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J Proteome Res. 2008 May;7(5):1971-83. doi: 10.1021/pr800029h. Epub 2008 May 2.

Psychoproteomic analysis of rat cortex following acute methamphetamine exposure.

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Center for Neuroproteomics and Biomarkers Research, Department of Psychiatry, College of Medicine, McKnight Brain Institute of the University of Florida, Gainesville, Florida 32610, USA.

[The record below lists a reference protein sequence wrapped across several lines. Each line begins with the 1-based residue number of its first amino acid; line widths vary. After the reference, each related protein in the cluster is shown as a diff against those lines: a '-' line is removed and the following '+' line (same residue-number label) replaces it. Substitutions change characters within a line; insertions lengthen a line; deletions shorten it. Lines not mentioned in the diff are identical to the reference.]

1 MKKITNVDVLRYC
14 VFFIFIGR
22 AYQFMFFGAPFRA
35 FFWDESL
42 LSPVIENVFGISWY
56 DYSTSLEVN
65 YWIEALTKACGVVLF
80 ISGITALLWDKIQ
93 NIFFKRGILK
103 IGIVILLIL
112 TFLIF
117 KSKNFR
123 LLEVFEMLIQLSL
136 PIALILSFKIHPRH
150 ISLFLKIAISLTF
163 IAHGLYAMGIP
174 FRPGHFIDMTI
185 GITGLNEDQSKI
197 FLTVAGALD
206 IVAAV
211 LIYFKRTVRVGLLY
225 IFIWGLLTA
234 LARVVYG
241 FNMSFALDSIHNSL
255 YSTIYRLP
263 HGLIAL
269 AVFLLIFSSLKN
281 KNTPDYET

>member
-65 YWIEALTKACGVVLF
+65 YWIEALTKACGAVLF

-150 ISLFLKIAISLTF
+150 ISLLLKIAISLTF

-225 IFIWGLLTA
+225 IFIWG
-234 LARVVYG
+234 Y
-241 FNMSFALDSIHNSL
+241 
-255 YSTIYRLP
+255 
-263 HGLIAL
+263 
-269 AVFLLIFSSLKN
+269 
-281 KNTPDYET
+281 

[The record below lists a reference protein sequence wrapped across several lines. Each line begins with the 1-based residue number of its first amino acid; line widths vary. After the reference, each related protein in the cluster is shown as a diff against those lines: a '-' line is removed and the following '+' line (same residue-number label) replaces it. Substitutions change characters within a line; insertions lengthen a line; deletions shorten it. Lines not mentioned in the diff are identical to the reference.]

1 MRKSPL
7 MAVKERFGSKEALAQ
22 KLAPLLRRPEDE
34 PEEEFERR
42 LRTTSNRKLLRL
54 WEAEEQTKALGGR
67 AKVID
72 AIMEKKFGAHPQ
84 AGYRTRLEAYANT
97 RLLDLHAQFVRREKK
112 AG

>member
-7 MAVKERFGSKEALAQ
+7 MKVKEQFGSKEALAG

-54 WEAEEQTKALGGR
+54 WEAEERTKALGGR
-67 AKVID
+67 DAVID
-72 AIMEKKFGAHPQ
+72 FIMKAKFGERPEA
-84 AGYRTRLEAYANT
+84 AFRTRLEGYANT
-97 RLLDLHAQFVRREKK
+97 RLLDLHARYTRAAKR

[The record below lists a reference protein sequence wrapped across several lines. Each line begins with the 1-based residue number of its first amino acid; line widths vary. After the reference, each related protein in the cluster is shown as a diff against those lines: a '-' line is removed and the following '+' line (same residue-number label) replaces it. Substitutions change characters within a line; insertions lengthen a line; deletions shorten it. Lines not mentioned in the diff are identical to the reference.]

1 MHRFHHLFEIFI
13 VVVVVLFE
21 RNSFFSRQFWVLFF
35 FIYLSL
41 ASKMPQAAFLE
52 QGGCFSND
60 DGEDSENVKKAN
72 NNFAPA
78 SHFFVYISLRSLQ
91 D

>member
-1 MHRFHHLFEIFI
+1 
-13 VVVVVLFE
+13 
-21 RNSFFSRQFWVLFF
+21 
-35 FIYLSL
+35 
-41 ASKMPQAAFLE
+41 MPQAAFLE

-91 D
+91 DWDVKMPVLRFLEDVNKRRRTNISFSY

Methamphetamine (METH) is recognized as one of the most abused psychostimulants in the United States. METH is an illicit drug that is known to exert neurotoxic effects on both dopaminergic and serotonergic neural systems both in vivo and in vitro. Our laboratory and others have been studying the biochemical mechanisms underlying METH-induced neurotoxicity. Here, we applied a novel psychoproteomic approach to evaluate METH-induced neurotoxicity following acute METH administration (4x10 mg/kg, ip injections every 1 h). Samples of cortical tissue collected 24 h post METH treatment were pooled, processed and analyzed via a selective psychoproteomic platform. Protein separation was performed using our previously established offline tandem cation-anion exchange chromatography-SDS-1D-PAGE platform (CAX-PAGE). Gel bands exhibiting 2 or more fold changes were extracted, trypsinized and subjected to reversed-phase liquid chromatography-tandem mass spectrometry (RPLC-MS/MS) analyses for protein identification. Differential changes of the selected proteins were further confirmed by quantitative immunoblotting. We identified 82 differentially expressed proteins, 40 of which were downregulated and 42 of which were upregulated following acute METH treatment. Proteins that decreased in abundance included collapsin response mediator protein-2 (CRMP-2), superoxide dismutase 1 (SOD 1), phosphatidylethanolamine-binding protein-1 (PEBP-1) and mitogen activated kinase kinase-1 (MKK-1). Proteins that increased in abundance included authophagy-linked microtubule-associated protein light chain 3 (LC3), synapsin-1, and Parkinsonism linked ubiquitin carboxy-terminal hydroxylase-L1 (UCH-L1). Lastly, we used these differentially expressed protein subsets to construct a "psychoproteomic" spectrum map in an effort to uncover potential protein interactions relevant to acute METH neurotoxicity.

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